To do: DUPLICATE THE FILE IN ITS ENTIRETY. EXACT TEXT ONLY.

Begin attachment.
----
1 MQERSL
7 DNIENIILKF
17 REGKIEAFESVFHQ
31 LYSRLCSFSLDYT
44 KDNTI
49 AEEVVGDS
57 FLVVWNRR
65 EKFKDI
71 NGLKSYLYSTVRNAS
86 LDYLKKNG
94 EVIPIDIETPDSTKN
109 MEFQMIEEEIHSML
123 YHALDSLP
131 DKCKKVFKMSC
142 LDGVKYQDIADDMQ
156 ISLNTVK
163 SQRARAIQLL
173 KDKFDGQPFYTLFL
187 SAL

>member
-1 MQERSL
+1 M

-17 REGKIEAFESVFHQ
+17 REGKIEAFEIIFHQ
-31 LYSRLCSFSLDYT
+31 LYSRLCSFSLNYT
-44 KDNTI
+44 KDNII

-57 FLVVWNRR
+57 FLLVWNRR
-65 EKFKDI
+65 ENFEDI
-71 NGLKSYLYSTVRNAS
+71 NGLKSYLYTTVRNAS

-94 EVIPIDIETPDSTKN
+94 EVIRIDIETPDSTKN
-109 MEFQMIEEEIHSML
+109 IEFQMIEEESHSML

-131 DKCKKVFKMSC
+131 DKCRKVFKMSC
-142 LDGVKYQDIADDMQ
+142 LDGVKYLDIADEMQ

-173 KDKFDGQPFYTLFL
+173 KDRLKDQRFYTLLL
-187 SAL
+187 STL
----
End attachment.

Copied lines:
1 MQERSL
7 DNIENIILKF
17 REGKIEAFESVFHQ
31 LYSRLCSFSLDYT
44 KDNTI
49 AEEVVGDS
57 FLVVWNRR
65 EKFKDI
71 NGLKSYLYSTVRNAS
86 LDYLKKNG
94 EVIPIDIETPDSTKN
109 MEFQMIEEEIHSML
123 YHALDSLP
131 DKCKKVFKMSC
142 LDGVKYQDIADDMQ
156 ISLNTVK
163 SQRARAIQLL
173 KDKFDGQPFYTLFL
187 SAL

>member
-1 MQERSL
+1 M

-17 REGKIEAFESVFHQ
+17 REGKIEAFEIIFHQ
-31 LYSRLCSFSLDYT
+31 LYSRLCSFSLNYT
-44 KDNTI
+44 KDNII

-57 FLVVWNRR
+57 FLLVWNRR
-65 EKFKDI
+65 ENFEDI
-71 NGLKSYLYSTVRNAS
+71 NGLKSYLYTTVRNAS

-94 EVIPIDIETPDSTKN
+94 EVIRIDIETPDSTKN
-109 MEFQMIEEEIHSML
+109 IEFQMIEEESHSML

-131 DKCKKVFKMSC
+131 DKCRKVFKMSC
-142 LDGVKYQDIADDMQ
+142 LDGVKYLDIADEMQ

-173 KDKFDGQPFYTLFL
+173 KDRLKDQRFYTLLL
-187 SAL
+187 STL